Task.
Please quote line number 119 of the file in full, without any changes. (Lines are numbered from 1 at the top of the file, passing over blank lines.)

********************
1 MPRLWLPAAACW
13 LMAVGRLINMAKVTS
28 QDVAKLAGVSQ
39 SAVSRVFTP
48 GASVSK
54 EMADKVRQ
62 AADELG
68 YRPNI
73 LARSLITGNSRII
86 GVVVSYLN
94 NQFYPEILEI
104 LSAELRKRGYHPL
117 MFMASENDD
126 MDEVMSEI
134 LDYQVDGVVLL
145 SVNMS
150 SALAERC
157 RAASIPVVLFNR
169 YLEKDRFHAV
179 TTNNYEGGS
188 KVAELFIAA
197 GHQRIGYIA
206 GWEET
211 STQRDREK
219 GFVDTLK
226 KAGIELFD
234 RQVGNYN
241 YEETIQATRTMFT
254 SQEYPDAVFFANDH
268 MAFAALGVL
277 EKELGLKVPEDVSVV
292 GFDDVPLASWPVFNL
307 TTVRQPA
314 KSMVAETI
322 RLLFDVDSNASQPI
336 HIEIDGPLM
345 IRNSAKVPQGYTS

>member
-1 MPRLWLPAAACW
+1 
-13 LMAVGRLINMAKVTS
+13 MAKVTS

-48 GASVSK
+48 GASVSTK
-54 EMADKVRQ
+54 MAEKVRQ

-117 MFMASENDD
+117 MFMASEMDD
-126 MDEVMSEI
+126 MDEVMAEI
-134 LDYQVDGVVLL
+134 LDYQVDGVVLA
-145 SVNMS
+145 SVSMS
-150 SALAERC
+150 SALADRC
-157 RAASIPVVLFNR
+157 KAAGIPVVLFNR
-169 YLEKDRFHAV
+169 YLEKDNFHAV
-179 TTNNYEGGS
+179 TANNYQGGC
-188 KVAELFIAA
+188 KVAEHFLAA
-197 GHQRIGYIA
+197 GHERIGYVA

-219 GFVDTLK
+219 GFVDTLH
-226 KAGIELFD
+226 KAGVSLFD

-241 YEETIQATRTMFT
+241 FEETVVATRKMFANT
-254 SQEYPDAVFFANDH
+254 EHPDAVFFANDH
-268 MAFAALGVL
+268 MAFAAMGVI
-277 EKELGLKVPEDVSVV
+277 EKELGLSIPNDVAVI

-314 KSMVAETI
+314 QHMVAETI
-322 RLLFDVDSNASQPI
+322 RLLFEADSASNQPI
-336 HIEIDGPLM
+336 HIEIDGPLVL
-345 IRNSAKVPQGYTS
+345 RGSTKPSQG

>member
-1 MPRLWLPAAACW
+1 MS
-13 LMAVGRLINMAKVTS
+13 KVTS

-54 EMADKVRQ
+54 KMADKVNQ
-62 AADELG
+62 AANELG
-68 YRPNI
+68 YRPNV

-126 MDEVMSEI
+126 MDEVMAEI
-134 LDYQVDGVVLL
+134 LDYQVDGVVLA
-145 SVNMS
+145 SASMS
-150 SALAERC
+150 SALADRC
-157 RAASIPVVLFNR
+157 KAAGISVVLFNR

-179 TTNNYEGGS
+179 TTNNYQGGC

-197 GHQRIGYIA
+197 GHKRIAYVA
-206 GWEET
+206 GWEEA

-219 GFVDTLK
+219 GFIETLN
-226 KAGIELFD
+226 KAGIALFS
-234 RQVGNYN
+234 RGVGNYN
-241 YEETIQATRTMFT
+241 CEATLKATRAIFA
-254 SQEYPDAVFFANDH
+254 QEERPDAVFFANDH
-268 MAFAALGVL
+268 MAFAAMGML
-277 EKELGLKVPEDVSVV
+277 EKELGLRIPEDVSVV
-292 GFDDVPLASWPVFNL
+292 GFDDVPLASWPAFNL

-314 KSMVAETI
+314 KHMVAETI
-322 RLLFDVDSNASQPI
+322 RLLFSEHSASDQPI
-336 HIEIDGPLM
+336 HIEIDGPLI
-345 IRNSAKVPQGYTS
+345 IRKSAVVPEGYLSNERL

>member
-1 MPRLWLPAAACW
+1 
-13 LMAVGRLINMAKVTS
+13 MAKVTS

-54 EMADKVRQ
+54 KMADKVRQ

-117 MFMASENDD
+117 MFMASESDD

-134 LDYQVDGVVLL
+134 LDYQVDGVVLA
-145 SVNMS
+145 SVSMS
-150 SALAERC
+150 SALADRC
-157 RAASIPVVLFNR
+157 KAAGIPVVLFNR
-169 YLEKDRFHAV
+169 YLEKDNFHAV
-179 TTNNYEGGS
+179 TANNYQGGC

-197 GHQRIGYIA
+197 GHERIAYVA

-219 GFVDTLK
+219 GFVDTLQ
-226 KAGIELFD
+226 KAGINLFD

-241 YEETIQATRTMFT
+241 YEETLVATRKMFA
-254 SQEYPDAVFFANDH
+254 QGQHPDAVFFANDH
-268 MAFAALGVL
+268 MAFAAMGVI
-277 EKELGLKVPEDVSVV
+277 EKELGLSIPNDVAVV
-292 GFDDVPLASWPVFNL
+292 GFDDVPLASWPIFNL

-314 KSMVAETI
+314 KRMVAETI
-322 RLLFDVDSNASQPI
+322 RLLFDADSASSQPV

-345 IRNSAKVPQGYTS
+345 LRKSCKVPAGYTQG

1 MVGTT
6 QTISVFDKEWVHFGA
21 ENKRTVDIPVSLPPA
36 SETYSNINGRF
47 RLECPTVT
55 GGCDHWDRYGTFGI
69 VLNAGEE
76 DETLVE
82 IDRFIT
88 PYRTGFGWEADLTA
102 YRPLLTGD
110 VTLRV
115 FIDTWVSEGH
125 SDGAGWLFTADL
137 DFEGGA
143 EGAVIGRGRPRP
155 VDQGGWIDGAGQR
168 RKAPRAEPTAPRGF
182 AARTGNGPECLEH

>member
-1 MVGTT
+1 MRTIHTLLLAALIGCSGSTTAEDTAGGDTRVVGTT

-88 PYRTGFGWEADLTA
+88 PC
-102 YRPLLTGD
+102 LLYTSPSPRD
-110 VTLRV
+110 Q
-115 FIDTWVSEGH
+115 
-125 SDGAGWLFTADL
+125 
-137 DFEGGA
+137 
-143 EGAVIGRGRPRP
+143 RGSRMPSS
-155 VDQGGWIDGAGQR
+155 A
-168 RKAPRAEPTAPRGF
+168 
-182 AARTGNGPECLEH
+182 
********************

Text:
+234 RGVGNYN